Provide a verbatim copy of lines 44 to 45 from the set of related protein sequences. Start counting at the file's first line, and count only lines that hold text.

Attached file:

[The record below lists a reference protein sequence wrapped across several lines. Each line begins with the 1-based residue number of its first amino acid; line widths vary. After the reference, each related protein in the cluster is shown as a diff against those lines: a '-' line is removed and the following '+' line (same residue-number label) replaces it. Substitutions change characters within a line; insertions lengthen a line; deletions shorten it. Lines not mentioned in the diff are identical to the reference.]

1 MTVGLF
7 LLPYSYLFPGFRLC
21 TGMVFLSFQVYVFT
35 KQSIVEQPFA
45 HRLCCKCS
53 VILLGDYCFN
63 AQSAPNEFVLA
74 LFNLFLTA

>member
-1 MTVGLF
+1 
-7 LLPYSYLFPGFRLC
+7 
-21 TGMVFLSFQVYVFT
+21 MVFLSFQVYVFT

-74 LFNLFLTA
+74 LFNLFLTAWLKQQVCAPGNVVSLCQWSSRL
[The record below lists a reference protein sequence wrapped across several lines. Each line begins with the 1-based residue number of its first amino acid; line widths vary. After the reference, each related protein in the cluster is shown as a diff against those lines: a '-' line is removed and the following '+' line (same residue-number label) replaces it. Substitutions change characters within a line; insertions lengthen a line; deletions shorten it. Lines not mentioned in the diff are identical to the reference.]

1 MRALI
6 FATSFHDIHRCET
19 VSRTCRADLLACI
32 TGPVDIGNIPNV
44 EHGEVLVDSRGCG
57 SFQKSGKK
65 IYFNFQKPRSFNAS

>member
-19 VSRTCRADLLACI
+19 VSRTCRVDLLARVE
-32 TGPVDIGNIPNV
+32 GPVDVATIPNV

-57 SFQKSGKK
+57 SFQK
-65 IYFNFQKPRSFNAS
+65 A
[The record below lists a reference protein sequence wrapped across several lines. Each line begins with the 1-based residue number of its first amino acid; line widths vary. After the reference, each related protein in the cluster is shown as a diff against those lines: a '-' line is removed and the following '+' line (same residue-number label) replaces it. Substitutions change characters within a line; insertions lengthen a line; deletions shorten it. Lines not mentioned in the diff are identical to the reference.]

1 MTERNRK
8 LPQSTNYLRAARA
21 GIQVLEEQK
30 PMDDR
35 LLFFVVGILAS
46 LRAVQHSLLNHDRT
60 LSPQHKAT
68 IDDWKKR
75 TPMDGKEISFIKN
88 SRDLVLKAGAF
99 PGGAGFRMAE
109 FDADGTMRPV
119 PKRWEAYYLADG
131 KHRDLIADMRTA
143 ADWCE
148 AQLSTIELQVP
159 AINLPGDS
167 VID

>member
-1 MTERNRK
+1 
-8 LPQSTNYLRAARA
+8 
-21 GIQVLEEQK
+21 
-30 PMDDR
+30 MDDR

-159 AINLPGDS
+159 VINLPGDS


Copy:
68 IDDWKKR
75 TPMDGKEISFIKN